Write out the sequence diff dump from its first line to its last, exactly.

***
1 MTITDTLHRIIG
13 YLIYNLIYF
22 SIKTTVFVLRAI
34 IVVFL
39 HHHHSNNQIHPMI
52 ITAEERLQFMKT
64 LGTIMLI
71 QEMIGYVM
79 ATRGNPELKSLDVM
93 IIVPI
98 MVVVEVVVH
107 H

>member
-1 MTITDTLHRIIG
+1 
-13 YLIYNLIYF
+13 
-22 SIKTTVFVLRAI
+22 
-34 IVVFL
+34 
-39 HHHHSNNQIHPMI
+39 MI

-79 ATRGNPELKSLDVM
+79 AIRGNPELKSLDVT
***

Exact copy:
1 MTITDTLHRIIG
13 YLIYNLIYF
22 SIKTTVFVLRAI
34 IVVFL
39 HHHHSNNQIHPMI
52 ITAEERLQFMKT
64 LGTIMLI
71 QEMIGYVM
79 ATRGNPELKSLDVM
93 IIVPI
98 MVVVEVVVH
107 H

>member
-1 MTITDTLHRIIG
+1 
-13 YLIYNLIYF
+13 
-22 SIKTTVFVLRAI
+22 
-34 IVVFL
+34 
-39 HHHHSNNQIHPMI
+39 MI

-79 ATRGNPELKSLDVM
+79 AIRGNPELKSLDVT